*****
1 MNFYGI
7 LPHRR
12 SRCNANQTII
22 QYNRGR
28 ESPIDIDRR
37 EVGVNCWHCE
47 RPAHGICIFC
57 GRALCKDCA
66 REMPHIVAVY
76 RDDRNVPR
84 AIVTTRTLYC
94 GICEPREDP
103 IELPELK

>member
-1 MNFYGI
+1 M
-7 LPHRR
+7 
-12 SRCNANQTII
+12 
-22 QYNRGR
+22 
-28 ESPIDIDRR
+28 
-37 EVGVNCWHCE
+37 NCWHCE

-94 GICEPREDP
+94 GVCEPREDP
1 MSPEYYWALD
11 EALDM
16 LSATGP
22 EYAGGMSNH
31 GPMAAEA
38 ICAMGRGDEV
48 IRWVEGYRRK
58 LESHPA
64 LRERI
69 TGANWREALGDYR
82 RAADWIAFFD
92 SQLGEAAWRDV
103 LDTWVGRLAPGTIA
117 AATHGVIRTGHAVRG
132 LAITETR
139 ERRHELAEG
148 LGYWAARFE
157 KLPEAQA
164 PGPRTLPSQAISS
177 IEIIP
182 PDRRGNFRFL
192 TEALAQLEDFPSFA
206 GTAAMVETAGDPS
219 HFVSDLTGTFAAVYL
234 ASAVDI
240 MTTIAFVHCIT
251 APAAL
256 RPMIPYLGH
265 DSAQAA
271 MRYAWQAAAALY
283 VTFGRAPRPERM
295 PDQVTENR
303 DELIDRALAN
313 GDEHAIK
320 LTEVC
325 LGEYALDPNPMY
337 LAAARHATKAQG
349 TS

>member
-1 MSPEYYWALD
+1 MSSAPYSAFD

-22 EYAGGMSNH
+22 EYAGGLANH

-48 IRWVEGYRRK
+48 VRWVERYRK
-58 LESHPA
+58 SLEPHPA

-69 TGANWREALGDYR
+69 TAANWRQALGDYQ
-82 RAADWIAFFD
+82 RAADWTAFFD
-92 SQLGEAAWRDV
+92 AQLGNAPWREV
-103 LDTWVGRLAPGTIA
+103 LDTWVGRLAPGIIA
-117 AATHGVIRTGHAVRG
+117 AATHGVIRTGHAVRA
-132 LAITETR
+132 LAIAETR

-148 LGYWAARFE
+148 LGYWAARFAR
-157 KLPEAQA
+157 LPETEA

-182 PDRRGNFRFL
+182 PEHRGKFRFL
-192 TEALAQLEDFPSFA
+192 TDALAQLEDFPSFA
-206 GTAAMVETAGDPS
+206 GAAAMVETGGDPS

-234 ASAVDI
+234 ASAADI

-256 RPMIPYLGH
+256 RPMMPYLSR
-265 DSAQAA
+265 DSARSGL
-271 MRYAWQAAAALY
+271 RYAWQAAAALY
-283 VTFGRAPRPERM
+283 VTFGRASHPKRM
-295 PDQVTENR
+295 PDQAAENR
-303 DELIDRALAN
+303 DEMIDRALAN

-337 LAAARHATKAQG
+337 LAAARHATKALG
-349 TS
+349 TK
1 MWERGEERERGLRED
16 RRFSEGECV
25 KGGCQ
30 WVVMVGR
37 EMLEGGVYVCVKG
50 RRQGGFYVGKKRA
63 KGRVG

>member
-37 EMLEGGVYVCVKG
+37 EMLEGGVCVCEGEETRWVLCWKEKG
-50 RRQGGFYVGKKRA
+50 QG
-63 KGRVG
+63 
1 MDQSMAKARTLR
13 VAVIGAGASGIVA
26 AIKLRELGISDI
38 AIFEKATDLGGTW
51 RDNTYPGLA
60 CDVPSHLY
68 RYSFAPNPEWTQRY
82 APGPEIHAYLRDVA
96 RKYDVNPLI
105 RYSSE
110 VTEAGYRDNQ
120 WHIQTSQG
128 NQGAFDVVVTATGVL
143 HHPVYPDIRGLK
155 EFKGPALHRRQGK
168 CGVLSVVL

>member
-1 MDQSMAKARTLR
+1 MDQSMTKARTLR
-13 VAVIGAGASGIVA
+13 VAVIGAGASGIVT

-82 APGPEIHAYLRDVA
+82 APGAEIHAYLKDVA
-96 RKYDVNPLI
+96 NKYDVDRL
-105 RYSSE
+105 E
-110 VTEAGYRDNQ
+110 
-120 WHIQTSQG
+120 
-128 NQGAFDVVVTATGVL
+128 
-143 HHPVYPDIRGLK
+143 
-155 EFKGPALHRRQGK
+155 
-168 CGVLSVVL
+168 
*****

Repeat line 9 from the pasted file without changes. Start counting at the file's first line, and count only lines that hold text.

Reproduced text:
66 REMPHIVAVY